By: Debra Gersh Hernandez
IN THE BLAZING midday sun, union workers from the Washington, D.C., area marched in front of Gannett Co. Inc. headquarters in Arlington, Va., to protest the company’s actions in the Detroit newspaper strike.
According to Newspaper Guild president Charles Dale, the Aug. 4 event was principally organized by the Guild’s secretary/treasurer Linda Foley. Speakers included Dale and top officers from the Graphic Communications International Union, the printing sector of the Communications Workers of America, the AFL-CIO and the Teamsters. Also attending were members of the Washington/Baltimore Newspaper Guild and teachers’ and office workers’ unions.
The participation of other unions, “evidences the concern of the labor movement over what’s happening in Detroit and other places,” Dale said. “The bottom line is becoming more important than people and the quality of the product.”
David Bates, staff organizer for the Washington/Baltimore Newspaper Guild said he counted at least 150 people at the rally, and placed the total figure at between 150 and 200 people.
The event lasted about an hour, Bates said, adding, “I don’t think people could’ve marched much longer. It was deadly hot.”
In addition to marching in front of the building with bullhorns and picket signs, a petition was delivered to the Gannett offices for chairman, president and CEO John Curley.
Signed by 300 to 350 Detroit News and Free Press staffers, the petititon called on management to return to the negotiating table. There would have been “a helluva lot more” signatures, Dale said, but the petition was organized at the last minute.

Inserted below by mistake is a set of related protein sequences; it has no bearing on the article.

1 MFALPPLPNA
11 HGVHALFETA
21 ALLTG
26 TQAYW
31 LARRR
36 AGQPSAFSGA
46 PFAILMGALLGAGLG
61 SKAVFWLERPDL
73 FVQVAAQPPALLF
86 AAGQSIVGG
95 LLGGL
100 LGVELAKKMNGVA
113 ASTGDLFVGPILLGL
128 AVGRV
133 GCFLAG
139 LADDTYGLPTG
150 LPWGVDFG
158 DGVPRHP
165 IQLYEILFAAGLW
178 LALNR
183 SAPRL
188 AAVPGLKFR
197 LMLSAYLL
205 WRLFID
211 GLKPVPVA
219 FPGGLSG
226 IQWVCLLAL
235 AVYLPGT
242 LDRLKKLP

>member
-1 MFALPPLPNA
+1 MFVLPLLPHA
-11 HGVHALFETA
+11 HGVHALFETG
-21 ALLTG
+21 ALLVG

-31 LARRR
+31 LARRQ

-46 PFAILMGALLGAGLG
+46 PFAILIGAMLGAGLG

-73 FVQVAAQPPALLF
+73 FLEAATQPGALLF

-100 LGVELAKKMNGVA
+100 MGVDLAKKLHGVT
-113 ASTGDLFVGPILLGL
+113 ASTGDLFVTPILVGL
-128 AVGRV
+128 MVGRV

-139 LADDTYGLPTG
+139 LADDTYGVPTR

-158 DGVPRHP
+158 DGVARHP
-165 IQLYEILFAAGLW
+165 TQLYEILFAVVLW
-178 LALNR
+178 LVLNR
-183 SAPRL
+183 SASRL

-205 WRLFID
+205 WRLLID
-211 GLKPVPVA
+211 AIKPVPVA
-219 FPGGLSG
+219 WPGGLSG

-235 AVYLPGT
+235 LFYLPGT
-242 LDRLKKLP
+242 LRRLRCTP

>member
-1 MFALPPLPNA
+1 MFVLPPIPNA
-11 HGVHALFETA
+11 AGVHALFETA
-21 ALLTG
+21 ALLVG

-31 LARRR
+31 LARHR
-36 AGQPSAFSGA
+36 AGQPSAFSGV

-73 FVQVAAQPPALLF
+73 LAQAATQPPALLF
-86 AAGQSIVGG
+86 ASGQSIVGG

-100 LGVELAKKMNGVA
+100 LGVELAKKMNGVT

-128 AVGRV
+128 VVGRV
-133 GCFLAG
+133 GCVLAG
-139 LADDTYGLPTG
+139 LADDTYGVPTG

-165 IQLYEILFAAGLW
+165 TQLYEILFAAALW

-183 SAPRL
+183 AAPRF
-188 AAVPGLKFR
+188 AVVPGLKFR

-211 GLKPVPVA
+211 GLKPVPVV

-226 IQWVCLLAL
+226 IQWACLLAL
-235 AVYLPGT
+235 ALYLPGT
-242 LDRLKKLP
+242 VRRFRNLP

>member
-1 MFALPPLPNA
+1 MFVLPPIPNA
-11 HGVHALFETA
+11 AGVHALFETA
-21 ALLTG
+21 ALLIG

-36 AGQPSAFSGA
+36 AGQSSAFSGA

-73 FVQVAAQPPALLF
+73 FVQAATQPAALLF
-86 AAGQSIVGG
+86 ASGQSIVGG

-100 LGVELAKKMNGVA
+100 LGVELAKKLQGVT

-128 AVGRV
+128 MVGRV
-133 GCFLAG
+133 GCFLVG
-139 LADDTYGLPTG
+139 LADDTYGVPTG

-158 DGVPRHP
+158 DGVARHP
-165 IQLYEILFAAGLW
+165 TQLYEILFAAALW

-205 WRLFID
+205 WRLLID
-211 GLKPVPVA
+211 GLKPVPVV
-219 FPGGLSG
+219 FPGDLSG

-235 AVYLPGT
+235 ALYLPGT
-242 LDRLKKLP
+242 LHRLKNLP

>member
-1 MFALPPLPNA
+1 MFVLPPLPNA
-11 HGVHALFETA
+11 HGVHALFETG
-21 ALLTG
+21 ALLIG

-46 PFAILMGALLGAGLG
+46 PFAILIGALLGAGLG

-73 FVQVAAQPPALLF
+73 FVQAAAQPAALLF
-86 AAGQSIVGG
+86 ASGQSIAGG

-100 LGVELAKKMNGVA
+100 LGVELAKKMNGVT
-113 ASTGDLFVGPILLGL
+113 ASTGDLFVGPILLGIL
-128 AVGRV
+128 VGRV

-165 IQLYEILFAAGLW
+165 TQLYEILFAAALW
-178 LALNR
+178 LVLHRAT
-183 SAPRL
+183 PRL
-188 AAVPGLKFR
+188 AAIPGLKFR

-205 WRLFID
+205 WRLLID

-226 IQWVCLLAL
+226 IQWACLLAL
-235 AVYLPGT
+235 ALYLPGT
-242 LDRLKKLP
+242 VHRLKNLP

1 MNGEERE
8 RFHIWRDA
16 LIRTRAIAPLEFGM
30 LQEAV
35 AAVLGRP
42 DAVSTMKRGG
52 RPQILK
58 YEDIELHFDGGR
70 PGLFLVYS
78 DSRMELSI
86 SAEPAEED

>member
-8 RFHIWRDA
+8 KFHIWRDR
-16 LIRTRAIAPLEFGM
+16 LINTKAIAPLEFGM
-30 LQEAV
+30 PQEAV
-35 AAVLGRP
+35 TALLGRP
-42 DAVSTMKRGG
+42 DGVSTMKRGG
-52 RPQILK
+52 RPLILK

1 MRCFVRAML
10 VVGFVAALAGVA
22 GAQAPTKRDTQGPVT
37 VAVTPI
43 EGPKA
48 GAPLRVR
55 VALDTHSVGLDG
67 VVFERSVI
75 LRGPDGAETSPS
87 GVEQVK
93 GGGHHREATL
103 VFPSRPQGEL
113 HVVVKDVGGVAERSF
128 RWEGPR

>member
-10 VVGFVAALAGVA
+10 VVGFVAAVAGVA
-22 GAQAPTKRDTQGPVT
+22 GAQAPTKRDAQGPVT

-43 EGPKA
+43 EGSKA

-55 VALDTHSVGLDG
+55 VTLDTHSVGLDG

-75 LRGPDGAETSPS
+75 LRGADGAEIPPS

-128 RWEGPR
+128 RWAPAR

While union officials were trying to deliver the petition ? they reportedly were stopped by security in the lobby but were assured that it would be delivered to Curley ? those outside serenaded onlookers with “They Work for Gannett,” sung to the tune of “On Top of Old Smokey,” said Bates.
The first verse was: “At a Detroit Daily,/Once saddled in debt,/The boss told the workers,/’Your pay hikes forget./No more annual increase,/Lest you show merit./And we may cut you [sic] job’ cause/you work for Gannett.
The rest of the song follows the progression of the strike, culminating with the workers winning the strike and still working for Gannett, spirit and dignity intact.
This is not the first time Washington-area union members have marched in support of their colleagues in other cities, said Bates, recalling a march on the New York Daily News office in 1990. In addition, Dale said this rally was not a one-time event and may be staged at other Gannett properties in other cities, but he declined to give further details.